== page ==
Coyote Yipps

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I watched coyotes for 2-1/2 hours in the rain today. For over half that time the downpour was intense. The coyotes did not leave or seek cover — they remained out in the rain, lying down most of the time! The rest of the time was spent howling due to a dog, hunting, and fidgeting.

It had been raining steadily when I first heard distressed coyote howling in the early morning. I ran to the scene of the noise where my suspicions were confirmed: a dog had interfered and a coyote was complaining loudly. The owner finally leashed her dog, and they moved out of the picture. The coyote walked briskly to a rock that formed a bluff, where it continued its distressed howling. After each spurt of howling, the coyote stopped to look around. This continued for about three minutes. Meanwhile, in the distance, a second coyote appeared. This one did not seem concerned about the howling — it looked as if it had just ambled into the picture — it stayed in the distance.

The howling ended and this coyote walked briskly over to where the second one had appeared. They both lay down, about 50 feet apart. That is where they remained for an hour and a half in the pouring rain — it was really pouring hard during this time frame! These are some of the images I took — you can’t really see the rain, possibly because I increased the contrast to make them clearer.

After an hour and a half, the first coyote got up, stretched and wandered off to begin hunting. The rain had let up a little bit. The second coyote watched. The minute the first coyote stopped to explore a gopher hole, the other coyote hurried over to check it out. Nothing was there, but they both continued hunting in the field for about an hour, until the third dog and walker went by. That is when they headed for cover in the bushes — they didn’t emerge again. I wondered if they had hung out in the rain specifically waiting to hunt? If so, it did not pay off. I did not see them catch a single rodent. When any dogs and their owners went by — there were few because it was still raining — both coyotes would stop their activity to sit and watch. Not until the walkers were out of sight did they resume hunting.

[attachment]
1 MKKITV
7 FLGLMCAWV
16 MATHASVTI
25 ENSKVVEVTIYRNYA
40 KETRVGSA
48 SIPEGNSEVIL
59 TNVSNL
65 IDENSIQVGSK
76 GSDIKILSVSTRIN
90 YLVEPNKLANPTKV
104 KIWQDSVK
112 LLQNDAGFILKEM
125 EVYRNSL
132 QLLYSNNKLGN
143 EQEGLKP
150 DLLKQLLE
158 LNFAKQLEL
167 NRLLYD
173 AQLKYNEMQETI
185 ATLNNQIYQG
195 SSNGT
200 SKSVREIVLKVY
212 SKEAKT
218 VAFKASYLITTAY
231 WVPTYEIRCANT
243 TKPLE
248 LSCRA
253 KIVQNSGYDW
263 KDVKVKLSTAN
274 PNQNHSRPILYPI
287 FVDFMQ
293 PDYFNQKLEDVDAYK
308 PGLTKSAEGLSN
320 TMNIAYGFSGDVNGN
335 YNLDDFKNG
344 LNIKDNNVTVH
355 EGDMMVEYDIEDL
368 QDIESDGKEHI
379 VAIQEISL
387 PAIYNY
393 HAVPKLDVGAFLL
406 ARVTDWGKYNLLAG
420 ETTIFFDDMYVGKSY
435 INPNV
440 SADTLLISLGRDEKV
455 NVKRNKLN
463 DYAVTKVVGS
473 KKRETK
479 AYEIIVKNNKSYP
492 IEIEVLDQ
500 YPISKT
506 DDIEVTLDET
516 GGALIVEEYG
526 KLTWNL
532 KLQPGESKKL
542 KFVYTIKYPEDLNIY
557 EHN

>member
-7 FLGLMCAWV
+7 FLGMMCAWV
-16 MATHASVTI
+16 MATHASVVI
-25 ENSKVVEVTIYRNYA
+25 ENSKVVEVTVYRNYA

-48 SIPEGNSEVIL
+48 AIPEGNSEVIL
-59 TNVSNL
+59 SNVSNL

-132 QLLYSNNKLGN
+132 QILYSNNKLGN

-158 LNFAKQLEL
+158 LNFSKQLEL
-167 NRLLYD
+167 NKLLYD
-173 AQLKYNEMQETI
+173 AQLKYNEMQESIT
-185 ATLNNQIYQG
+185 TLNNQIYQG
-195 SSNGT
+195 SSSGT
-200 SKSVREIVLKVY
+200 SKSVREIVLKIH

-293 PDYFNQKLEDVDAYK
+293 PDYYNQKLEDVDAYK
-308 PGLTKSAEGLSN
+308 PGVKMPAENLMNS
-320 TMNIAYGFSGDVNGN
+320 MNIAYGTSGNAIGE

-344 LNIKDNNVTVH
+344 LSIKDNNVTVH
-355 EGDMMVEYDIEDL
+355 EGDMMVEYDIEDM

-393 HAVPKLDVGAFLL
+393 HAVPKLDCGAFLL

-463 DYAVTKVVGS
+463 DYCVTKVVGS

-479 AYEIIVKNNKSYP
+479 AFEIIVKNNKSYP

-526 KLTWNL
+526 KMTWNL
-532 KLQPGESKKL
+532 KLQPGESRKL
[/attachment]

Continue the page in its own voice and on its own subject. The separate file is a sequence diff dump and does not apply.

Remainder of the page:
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The images show one of the coyotes during the pouring rain. I was absolutely sure that the rain would drive them to seek cover, but it did not. The first coyote lay down higher up on the hill and remained there with its head down, resting and sleeping the whole time. But the second one — the one depicted here — appeared fidgety, like a child anxious for activity to begin. At regular intervals he looked over at the first coyote, as if waiting for that one to initiate some activity. This second one also put its head down, resting and sleeping, but not the whole time. In addition, he reacted to the rain and the situation: licked the water on his paws, looked around a lot, raised and lowered his head often, squinted frequently to avoid getting rain in his eyes, watched the rain overhead, played with a found item for several minutes, shook the water out of his coat several times, and stretched a number of times.

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Ethan Smith is a seasoned marine veteran, professional blogger, witty and edgy writer, and an avid hunter. He spent a great deal of his childhood years around the Apache-Sitgreaves National Forest in Arizona. Watching active hunters practise their craft initiated him into the world of hunting and rubrics of outdoor life. He also honed his writing skills by sharing his outdoor experiences with fellow schoolmates through their high school’s magazine. Further along the way, the US Marine Corps got wind of his excellent combination of skills and sought to put them into good use by employing him as a combat correspondent. He now shares his income from this prestigious job with his wife and one kid. Read more >>